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Table of contents
CONTENTS
ANALYSIS OF THE SEXUAL IMPULSE-1
ANALYSIS OF THE SEXUAL IMPULSE-2
ANALYSIS OF THE SEXUAL IMPULSE-3
ANALYSIS OF THE SEXUAL IMPULSE-4
ANALYSIS OF THE SEXUAL IMPULSE-5
ANALYSIS OF THE SEXUAL IMPULSE-6
ANALYSIS OF THE SEXUAL IMPULSE-7
ANALYSIS OF THE SEXUAL IMPULSE-8
ANALYSIS OF THE SEXUAL IMPULSE-9
ANALYSIS OF THE SEXUAL IMPULSE-10
FOOTNOTES
LOVE AND PAIN-1.1
LOVE AND PAIN-1.2
LOVE AND PAIN-1.3
LOVE AND PAIN-1.4
LOVE AND PAIN-1.5
LOVE AND PAIN-1.6
LOVE AND PAIN-2.1
LOVE AND PAIN-2.2
LOVE AND PAIN-2.3
LOVE AND PAIN-2.4
LOVE AND PAIN-3.1
LOVE AND PAIN-3.2
LOVE AND PAIN-3.3
LOVE AND PAIN-3.4
LOVE AND PAIN-4
LOVE AND PAIN-5.1
LOVE AND PAIN-5.2
LOVE AND PAIN-6.1
LOVE AND PAIN-6.2
LOVE AND PAIN-7
THE SEXUAL IMPULSE IN WOMEN-1.1
THE SEXUAL IMPULSE IN WOMEN-1.2
THE SEXUAL IMPULSE IN WOMEN-1.3
THE SEXUAL IMPULSE IN WOMEN-1.4
THE SEXUAL IMPULSE IN WOMEN-1.5
THE SEXUAL IMPULSE IN WOMEN-1.6
THE SEXUAL IMPULSE IN WOMEN-2.1
THE SEXUAL IMPULSE IN WOMEN-2.2
THE SEXUAL IMPULSE IN WOMEN-2.3
THE SEXUAL IMPULSE IN WOMEN-3
APPENDIX A-1
APPENDIX A-2-3
APPENDIX B HISTORY-1
APPENDIX B HISTORY-2
APPENDIX B HISTORY-3-4-5-6-7
APPENDIX B HISTORY-8-9-10
APPENDIX B HISTORY-11-12
APPENDIX B HISTORY-13
APPENDIX B HISTORY-14-15
APPENDIX B HISTORY-16
APPENDIX B HISTORY-17
APPENDIX B HISTORY-18
APPENDIX B HISTORY-19
INDEX OF AUTHORS

relationship of a man and a woman at the climax of the sexual act. Even 

this close analogy, however, fails to cover all the facts of the sexual 

life. 

 

A very different view is presented to us in the definition of the sexual 

instinct as a reproductive impulse, a desire for offspring. Hegar, 

Eulenburg, Naecke, and Loewenfeld have accepted this as, at all events, a 

partial definition.[18] No one, indeed, would argue that it is a complete 

definition, although a few writers appear to have asserted that it is so 

sometimes as regards the sexual impulse in women. There is, however, 

considerable mental confusion in the attempt to set up such a definition. 

If we define an instinct as an action adapted to an end which is not 

present to consciousness, then it is quite true that the sexual instinct 

is an instinct of reproduction. But we do not adequately define the sexual 

instinct by merely stating its ultimate object. We might as well say that 

the impulse by which young animals seize food is "an instinct of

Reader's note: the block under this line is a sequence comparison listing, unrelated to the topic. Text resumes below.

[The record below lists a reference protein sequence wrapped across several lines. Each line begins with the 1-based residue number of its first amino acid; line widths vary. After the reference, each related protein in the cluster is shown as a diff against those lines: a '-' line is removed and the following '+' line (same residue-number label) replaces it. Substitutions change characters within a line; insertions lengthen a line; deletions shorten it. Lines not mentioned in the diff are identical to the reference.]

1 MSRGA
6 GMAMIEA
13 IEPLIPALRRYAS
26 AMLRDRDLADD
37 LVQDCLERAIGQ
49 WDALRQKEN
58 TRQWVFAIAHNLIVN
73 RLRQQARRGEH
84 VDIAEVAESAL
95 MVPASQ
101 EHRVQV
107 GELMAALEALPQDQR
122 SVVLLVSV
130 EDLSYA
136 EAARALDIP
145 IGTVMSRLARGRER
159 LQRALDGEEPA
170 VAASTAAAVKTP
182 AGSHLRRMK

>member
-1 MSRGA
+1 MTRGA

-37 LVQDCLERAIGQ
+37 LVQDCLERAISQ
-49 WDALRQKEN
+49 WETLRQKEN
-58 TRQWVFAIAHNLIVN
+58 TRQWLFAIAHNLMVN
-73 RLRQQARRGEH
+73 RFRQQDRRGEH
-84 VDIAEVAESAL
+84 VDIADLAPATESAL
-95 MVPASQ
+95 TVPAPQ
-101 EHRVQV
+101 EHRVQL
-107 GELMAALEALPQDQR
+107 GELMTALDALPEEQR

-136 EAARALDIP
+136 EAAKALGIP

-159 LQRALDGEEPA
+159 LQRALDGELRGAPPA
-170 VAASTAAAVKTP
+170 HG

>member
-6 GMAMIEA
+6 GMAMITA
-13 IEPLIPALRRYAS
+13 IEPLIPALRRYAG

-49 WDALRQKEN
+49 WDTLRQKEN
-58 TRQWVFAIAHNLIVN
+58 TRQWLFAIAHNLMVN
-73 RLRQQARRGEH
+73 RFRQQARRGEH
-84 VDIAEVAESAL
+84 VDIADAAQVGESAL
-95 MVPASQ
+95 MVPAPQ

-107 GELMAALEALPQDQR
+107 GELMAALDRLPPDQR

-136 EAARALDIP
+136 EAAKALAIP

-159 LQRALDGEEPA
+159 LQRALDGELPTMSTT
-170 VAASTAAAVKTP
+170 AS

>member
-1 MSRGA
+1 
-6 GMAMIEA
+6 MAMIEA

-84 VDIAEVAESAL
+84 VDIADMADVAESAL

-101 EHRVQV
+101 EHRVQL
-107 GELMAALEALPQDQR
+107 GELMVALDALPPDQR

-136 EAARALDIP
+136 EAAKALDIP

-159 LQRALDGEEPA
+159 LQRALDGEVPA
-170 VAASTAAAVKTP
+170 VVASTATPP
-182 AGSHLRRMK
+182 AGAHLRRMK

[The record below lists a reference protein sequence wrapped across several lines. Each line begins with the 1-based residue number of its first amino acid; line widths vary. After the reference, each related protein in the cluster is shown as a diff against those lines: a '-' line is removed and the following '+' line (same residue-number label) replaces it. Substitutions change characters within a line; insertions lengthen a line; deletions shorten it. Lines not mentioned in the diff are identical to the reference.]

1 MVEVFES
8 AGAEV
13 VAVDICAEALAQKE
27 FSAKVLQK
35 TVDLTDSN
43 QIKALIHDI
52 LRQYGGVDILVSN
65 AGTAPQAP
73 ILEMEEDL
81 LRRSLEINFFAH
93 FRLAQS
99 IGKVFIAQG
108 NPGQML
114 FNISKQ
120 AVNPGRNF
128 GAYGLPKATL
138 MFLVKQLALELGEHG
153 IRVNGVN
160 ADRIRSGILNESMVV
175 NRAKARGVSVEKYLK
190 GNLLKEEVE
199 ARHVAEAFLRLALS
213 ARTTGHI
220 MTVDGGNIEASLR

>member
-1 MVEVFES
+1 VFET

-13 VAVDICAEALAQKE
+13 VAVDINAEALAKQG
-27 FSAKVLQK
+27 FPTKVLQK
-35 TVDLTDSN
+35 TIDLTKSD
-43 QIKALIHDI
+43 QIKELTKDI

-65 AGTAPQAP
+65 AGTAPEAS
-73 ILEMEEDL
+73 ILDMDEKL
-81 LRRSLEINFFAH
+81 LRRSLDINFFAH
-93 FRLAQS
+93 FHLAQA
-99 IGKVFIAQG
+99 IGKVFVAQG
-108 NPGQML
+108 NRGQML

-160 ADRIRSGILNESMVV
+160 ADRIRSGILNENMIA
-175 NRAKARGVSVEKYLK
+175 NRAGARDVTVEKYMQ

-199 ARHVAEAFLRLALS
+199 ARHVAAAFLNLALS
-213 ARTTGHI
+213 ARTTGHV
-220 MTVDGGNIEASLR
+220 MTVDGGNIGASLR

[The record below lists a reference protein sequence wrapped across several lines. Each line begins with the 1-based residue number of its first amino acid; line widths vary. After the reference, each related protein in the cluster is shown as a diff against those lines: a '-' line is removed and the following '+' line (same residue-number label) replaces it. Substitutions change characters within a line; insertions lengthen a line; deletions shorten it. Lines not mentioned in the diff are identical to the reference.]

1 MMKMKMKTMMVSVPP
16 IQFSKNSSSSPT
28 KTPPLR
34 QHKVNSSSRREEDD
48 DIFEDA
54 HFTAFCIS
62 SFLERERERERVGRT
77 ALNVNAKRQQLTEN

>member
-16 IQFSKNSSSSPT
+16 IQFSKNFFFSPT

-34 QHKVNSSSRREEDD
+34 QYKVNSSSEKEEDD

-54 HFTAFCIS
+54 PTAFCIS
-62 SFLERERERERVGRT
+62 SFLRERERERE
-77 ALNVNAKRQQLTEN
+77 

nutrition." The object of reproduction certainly constitutes no part of 

the sexual impulse whatever in any animal apart from man, and it reveals a 

lack of the most elementary sense of biological continuity to assert that 

in man so fundamental and involuntary a process can suddenly be 

revolutionized. That the sexual impulse is very often associated with a 

strong desire for offspring there can be no doubt, and in women the 

longing for a child--that is to say, the longing to fulfill those 

functions for which their bodies are constituted--may become so urgent and 

imperative that we may regard it as scarcely less imperative than the 

sexual impulse. But it is not the sexual impulse, though intimately 

associated with it, and though it explains it. A reproductive instinct 

might be found in parthenogenetic animals, but would be meaningless, 

because useless, in organisms propagating by sexual union. A woman may not 

want a lover, but may yet want a child. This merely means that her 

maternal instincts have been aroused, while her sexual instincts are still 

latent. A desire for reproduction, as soon as that desire becomes 

instinctive, necessarily takes on the form of the sexual impulse, for 

there is no other instinctive mechanism by which it can possibly express 

itself. A "reproductive instinct," apart from the sexual instinct and 

apart from the maternal instinct, cannot be admitted; it would be an 

absurdity. Even in women in whom the maternal instincts are strong, it may 

generally be observed that, although before a woman is in love, and also 

during the later stages of her love, the conscious desire for a child may 

be strong, during the time when sexual passion is at its highest the 

thought of offspring, under normally happy conditions, tends to recede 

into the background. Reproduction is the natural end and object of the 

sexual instinct, but the statement that it is part of the contents of the 

sexual impulse, or can in any way be used to define that impulse, must be 

dismissed as altogether inacceptable. Indeed, although the term 

"reproductive instinct" is frequently used, it is seldom used in a sense 

that we need take seriously; it is vaguely employed as a euphemism by 

those who wish to veil the facts of the sexual life; it is more precisely 

employed mainly by those who are unconsciously dominated by a 

superstitious repugnance to sex. 

 

 

 

 


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